10 Ways to Protect Your Materials and Equipment

Learn how LVT business security cameras can help defend you construction site from thieves.

Last Updated:
October 19, 2023
| ~
min Read
Nikki Siegel
Marketing Writer

What is openly accessible, contains thousands of dollars of unmarked materials and equipment, and loses billions of dollars in thefts each year? Here’s a hint: It starts with “construction” and ends with “sites.”

With the pandemic and supply train issues, construction costs soared and have been slow to come back down—if they have at all. The ever-rising costs have made the theft of equipment and materials even more lucrative for wrongdoers and even more costly for honest contractors.

Construction site security is vital, especially given that that the industry loses up to an estimated $1 billion a year in equipment alone (and that number isn’t including material losses, which easily tags on millions, if not billions more annually).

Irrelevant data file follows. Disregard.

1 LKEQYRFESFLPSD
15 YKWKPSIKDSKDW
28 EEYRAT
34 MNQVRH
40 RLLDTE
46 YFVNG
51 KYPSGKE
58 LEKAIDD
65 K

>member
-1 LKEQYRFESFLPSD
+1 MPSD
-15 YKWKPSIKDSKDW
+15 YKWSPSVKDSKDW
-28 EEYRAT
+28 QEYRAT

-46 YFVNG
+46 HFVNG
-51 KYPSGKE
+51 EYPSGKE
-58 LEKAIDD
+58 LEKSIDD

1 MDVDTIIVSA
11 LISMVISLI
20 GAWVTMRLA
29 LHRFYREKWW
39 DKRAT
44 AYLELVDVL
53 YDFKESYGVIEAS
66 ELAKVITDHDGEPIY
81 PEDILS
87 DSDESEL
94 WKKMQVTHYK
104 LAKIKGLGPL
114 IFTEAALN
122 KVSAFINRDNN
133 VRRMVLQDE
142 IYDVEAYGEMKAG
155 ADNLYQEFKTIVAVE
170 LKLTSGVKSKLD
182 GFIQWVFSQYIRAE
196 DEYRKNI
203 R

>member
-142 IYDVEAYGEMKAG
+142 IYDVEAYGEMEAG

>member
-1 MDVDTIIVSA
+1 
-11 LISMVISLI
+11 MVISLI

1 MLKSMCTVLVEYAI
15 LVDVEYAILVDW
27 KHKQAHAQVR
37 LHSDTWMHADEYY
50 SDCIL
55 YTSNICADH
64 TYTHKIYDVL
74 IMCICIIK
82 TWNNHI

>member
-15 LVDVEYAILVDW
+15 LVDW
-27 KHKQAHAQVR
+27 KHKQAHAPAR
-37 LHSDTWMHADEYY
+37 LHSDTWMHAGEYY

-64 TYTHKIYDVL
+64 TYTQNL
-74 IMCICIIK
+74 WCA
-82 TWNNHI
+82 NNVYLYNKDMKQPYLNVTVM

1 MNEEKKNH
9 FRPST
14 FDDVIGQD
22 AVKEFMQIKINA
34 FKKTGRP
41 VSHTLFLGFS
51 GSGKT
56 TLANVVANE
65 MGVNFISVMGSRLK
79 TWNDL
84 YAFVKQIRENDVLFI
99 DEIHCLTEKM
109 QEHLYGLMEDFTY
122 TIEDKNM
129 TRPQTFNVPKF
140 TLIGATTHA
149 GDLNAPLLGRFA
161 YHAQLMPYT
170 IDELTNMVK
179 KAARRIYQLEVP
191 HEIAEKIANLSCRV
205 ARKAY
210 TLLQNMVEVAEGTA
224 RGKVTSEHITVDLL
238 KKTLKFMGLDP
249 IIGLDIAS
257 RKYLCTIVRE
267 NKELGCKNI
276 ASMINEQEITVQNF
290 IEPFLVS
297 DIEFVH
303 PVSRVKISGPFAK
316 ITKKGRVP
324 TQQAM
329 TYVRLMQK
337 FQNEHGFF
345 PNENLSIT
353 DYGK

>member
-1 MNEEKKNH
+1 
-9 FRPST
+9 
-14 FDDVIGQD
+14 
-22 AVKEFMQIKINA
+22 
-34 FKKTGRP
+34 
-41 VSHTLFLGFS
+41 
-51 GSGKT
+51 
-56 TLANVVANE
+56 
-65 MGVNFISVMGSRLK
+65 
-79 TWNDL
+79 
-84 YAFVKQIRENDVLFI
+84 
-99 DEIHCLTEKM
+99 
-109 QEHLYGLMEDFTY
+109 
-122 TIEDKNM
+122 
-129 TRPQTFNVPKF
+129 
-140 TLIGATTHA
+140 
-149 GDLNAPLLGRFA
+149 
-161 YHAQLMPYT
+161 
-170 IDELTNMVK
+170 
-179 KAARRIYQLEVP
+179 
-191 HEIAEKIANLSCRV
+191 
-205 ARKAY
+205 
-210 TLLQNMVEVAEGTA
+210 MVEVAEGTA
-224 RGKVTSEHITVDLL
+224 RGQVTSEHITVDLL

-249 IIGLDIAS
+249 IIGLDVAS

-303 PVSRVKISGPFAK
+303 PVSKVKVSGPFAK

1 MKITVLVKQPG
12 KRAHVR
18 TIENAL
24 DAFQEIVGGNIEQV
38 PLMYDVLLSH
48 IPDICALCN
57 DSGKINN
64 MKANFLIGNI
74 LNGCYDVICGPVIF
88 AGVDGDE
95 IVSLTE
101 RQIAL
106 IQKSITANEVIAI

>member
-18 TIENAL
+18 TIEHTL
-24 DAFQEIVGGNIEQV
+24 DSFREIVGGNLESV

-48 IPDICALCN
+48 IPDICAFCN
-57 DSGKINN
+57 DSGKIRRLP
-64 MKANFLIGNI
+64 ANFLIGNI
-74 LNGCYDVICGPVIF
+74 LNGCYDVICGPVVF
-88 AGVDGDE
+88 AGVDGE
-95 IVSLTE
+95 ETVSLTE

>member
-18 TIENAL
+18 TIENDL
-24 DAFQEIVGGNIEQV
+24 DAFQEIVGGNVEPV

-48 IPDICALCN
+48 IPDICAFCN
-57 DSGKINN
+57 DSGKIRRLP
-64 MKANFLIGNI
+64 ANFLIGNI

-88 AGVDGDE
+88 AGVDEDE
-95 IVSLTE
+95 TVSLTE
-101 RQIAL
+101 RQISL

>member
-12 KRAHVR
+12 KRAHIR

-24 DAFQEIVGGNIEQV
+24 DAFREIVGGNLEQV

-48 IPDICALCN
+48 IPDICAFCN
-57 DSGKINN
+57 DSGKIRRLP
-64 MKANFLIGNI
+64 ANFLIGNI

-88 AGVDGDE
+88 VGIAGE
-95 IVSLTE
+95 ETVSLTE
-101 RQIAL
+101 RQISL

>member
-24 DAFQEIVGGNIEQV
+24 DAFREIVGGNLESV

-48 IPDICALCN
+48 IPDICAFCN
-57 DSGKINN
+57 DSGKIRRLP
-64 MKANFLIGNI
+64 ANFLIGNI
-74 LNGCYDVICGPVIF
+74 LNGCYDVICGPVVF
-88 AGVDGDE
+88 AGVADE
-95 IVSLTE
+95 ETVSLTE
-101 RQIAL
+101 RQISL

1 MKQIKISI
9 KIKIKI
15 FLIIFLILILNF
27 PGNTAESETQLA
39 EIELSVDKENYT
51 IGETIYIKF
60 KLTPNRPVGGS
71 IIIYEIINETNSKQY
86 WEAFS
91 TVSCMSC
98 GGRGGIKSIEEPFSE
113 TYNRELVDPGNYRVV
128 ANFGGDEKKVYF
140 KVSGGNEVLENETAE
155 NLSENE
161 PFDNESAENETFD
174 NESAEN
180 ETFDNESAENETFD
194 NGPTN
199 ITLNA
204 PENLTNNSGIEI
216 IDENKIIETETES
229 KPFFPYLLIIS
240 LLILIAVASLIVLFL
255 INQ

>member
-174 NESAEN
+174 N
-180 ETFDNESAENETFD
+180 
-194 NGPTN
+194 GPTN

Fortunately, there are ways to decrease the odds that your site will be next. While no method is completely thief-proof, here are 10 tools you can use to reduce the likelihood of theft at your jobsite.

1. Construction Site Security Cameras

One of the most powerful tools in a construction company’s security arsenal is surveillance cameras. Using the right technology, construction site security cameras are able to pan, tilt, zoom, see in the dark, detect motion, send alerts, allow you to monitor from anywhere, and adapt to whatever your needs might be. In the unfortunate case a theft does occur at your jobsite, the cameras are also able to provide footage of the crime to aid with the investigation.

Construction site cameras—especially when displayed openly—are a clear message to would-be thieves and trespassers that this site takes its security seriously.

Mobile security units are typically the best choice for construction sites as they provide their own power source and do not require Wi-Fi to connect to the cloud. In addition to being incredibly easy to set up and transport to new locations as needed, LVT Units include mounted cameras, loudspeakers, lights, and more.